I The Mighty

Satori

Written by: TL on 26/07/2013 21:21:31

One of rock'n'roll's long-lasting clichés is the idea of the 'breakthrough'. The notion that, once a band is first widely noticed for its talent, their career will snowball rapidly prompting a "strike while the iron is hot" situation, which many successful bands will recognise when they think back to the times that followed their 'breakthrough album', when they almost didn't see home for two straight years. With the speed the music scene is developing with today however, the pressure is increasing to 'break' new artists sooner, meaning that it's become prudent to at times wonder if some bands aren't handed a hammer before their proverbial iron is indeed hot enough for striking.

Enter I The Mighty, whose debut EP of last year, "Karma Never Sleeps", was already highly anticipated, though the band had done little of note except sign to Equal Vision and release the (admittedly awesome) single "Cutting Room Floor". Yet while "Karma Never Sleeps" didn't quite save the newschool post-hardcore scene, it had enough great songs to sustain the hype around the band and keep people looking out for this year's debut LP "Satori". As you may expect however, there's a reason I've prefaced its review in this way, and allow me to start elaborating on just that.

Firstly, let's cement that the San Franscisco quartet hasn't had time to change all that much, meaning that "Satori" sounds very similar in tone to "Karma Never Sleeps", there's just more of it, and for the uninitiated, it is a modern mixture of post-hardcore loudness and dynamics, light weight prog complexity and the occasional r'n'b nuance to the predominantly clean vocals. Everything is delivered with a sense of drama and intensity comparable to Emery, so you get the unmistakable sense that singer/guitarist Brent Walsh has poured himself into his lyrics. These are reminiscent of Conditions, generally lamenting human shallowness and ignorance, yet with the exception that where Conditions tend to take an empowering angle, Walsh crosses back and forth between self-righteousness and self-awareness with a feeling that eventually seems more frustrated and unresolved.

That's all well and good, but the problem is, as it so often is, that the songs here just aren't as characteristic as previous highlights (like "Cutting Room Floor", "The Dreamer" or "Escalators"). This is strange, because it's not that they aren't catchy - trust me, I've had the chorus to opener "Speak To Me" and the fantastic bridge to second track "Failures" stuck in my mind for days.. It's rather a good old case of things blurring together too much. There's a curious Pierce The Veil-ish occurence of Spanish guitar in "Occupatience" and a very Emery-ish opening to "Echoes", but colourful divergences like these are too few to stay afloat in the otherwise near-constant and extremly wordy stream of Walsh's crooned vocals (bonus points for referencing Edgar Allan Poe's "The Raven" though).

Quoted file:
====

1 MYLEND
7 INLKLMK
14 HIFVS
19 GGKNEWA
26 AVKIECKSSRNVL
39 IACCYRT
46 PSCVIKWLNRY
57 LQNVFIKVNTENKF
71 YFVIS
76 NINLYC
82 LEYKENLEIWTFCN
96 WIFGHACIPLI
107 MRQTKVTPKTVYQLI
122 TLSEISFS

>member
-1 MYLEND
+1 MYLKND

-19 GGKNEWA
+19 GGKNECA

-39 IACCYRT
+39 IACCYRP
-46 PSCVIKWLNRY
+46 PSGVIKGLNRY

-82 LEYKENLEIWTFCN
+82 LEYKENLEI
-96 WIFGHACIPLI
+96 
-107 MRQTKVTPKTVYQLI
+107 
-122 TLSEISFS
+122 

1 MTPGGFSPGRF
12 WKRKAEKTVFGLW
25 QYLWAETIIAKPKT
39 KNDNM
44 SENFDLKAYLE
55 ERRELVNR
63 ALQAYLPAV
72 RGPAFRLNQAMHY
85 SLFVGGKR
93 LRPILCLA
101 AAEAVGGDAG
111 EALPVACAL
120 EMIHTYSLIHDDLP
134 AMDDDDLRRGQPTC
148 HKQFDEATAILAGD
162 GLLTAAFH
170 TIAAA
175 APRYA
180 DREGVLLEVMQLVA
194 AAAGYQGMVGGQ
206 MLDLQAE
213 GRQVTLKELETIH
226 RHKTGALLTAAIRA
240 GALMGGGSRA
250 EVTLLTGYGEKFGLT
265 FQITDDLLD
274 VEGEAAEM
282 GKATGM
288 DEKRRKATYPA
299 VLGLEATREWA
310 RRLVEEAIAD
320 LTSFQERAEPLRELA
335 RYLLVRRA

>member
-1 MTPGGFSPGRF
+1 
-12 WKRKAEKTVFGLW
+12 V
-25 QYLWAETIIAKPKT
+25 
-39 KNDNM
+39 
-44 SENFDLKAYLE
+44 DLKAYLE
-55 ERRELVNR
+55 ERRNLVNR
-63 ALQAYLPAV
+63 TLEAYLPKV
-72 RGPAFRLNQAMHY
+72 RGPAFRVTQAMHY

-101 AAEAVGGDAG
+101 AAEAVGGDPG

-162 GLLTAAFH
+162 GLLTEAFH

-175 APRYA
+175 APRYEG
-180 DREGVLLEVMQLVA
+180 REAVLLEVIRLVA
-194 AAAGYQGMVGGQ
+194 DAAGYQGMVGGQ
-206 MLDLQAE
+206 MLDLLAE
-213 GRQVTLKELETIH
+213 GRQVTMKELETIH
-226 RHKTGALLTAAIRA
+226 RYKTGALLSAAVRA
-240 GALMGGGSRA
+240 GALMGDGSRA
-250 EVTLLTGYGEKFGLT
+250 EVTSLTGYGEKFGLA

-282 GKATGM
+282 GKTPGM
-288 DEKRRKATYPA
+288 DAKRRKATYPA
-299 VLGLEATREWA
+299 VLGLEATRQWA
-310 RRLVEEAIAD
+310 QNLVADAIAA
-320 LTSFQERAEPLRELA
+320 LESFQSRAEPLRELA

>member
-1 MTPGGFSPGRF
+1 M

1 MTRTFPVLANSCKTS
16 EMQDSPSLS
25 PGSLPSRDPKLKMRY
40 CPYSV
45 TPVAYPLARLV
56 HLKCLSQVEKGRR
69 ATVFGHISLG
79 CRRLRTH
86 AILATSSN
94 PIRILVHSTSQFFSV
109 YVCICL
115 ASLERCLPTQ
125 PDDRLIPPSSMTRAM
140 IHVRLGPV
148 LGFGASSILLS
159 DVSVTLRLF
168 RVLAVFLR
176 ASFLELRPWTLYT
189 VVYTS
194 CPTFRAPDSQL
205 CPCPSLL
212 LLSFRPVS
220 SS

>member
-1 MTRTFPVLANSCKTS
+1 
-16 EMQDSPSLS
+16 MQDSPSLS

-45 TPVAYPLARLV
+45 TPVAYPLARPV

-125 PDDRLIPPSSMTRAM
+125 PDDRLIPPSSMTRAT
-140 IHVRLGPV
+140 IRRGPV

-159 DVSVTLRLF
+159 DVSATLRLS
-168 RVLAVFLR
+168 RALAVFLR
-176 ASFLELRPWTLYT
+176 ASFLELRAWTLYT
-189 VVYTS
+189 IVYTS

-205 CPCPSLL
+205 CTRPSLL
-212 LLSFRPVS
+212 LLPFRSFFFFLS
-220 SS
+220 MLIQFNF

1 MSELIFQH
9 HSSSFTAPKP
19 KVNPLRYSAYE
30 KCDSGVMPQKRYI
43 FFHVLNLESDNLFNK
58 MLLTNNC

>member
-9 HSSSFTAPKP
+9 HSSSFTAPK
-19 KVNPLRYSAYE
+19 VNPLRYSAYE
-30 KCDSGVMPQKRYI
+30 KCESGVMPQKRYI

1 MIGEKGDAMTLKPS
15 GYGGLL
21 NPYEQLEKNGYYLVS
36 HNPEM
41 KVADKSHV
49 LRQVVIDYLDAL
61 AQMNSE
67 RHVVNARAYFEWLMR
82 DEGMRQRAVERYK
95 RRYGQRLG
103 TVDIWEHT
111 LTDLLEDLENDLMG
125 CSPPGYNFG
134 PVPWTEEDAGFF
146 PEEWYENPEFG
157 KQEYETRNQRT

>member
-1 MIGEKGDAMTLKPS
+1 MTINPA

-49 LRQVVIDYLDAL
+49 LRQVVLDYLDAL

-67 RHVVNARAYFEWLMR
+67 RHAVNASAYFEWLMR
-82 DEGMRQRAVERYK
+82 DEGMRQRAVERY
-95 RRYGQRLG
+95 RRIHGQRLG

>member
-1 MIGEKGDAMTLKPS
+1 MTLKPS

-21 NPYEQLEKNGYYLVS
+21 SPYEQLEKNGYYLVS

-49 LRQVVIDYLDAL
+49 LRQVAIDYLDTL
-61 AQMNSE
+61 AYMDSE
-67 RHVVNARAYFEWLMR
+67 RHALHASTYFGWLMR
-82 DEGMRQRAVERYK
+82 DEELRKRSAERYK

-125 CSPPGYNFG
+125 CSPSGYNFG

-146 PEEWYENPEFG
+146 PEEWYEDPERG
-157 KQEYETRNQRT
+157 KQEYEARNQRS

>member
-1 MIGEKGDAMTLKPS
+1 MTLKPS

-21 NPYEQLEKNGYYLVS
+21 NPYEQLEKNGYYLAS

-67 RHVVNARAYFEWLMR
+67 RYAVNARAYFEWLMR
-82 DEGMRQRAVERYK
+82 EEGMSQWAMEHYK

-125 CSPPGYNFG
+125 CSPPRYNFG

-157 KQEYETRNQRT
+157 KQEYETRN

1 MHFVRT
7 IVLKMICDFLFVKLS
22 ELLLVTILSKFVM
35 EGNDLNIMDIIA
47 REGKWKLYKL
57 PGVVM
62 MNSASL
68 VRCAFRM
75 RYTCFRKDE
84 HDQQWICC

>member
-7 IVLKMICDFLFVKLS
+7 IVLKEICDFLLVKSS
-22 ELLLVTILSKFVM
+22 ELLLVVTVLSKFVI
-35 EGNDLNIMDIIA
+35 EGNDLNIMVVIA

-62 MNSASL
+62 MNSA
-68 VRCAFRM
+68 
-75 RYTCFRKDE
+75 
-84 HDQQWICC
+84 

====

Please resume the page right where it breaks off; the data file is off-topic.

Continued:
And that I think, is the core in the album's problems. Walsh's singing is actually excellent, him coming off like a more controlled Aaron Gillespie on many occasions, but somewhere in the recording process, somebody forgot to make sure that the instrumentals had the necessary room and tone to compliment him, and to make the songs stand apart from one another. Inevitably this makes "Satori" an album on which you have to try more actively than you should to enjoy I The Mighty's qualities, although they are plainly there to be enjoyed. Each song has a chorus melody you'll be sure to recognise when it comes back around, and there's plenty of scathing riffage to be heard if you pay attention. Sadly, you're just too like to miss it if you don't. Its musical colours just don't seem saturated enough, and to me "Satori" hence remains as an album that I can take a lot away from if I sit down, read the lyrics on tunewiki and sing along to the winding vocal melodies, yet one I don't know that I'll sit through or queue many songs from moving on.

Download: Speak To Me, Failures, Echoes, Some Say It's Your Loss
For The Fans Of: Icarus The Owl, Conditions, Emery, Pierce The Veil
Listen: facebook.com/ithemighty

Release Date 11.06.2013
Equal Vision Records

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